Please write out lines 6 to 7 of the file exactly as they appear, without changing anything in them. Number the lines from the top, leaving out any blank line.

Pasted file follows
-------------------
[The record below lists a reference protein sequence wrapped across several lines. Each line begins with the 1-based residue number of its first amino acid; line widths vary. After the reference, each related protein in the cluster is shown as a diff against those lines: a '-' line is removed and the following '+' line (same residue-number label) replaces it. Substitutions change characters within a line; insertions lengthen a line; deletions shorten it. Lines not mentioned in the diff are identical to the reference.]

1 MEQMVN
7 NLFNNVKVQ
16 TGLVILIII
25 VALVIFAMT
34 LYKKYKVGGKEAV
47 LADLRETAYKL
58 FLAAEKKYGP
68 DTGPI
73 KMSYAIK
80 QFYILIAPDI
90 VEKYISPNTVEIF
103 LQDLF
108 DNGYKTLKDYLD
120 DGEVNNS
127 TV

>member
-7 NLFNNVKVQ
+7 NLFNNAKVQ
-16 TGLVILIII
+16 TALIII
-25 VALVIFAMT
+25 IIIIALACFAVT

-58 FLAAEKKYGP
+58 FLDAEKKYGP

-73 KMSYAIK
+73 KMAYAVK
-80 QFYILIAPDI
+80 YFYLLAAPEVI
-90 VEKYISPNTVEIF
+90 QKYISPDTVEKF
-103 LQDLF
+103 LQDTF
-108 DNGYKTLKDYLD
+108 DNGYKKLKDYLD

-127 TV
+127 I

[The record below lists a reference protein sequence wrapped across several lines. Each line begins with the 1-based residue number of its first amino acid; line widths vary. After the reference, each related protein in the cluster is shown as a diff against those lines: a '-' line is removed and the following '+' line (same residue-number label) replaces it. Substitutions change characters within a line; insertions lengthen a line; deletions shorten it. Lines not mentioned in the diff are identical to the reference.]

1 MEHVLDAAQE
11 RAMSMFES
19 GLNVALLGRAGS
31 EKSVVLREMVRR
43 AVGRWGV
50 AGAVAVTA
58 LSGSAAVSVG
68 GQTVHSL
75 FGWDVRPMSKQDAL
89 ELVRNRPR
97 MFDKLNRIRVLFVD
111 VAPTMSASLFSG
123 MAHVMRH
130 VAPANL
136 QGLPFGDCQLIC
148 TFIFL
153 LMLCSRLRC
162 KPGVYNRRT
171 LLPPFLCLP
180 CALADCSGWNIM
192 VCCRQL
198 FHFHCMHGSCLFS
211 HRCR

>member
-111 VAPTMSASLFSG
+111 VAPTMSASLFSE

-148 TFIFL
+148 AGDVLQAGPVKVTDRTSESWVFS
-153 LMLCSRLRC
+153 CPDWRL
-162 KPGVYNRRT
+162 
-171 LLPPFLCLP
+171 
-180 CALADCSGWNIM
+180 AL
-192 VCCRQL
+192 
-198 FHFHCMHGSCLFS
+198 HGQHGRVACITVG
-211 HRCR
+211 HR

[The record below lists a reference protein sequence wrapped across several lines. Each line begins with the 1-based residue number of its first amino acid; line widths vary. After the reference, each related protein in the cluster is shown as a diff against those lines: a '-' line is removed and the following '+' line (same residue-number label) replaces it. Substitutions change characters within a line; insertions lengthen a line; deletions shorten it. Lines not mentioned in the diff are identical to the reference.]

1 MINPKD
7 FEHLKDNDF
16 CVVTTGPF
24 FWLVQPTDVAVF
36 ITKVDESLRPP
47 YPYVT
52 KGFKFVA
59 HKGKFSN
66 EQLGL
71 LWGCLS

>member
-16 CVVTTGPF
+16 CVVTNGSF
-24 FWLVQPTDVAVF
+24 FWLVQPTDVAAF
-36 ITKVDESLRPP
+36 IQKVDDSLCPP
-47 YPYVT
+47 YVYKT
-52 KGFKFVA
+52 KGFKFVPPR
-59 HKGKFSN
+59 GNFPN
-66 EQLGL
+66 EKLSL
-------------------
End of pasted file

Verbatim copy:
34 LYKKYKVGGKEAV
47 LADLRETAYKL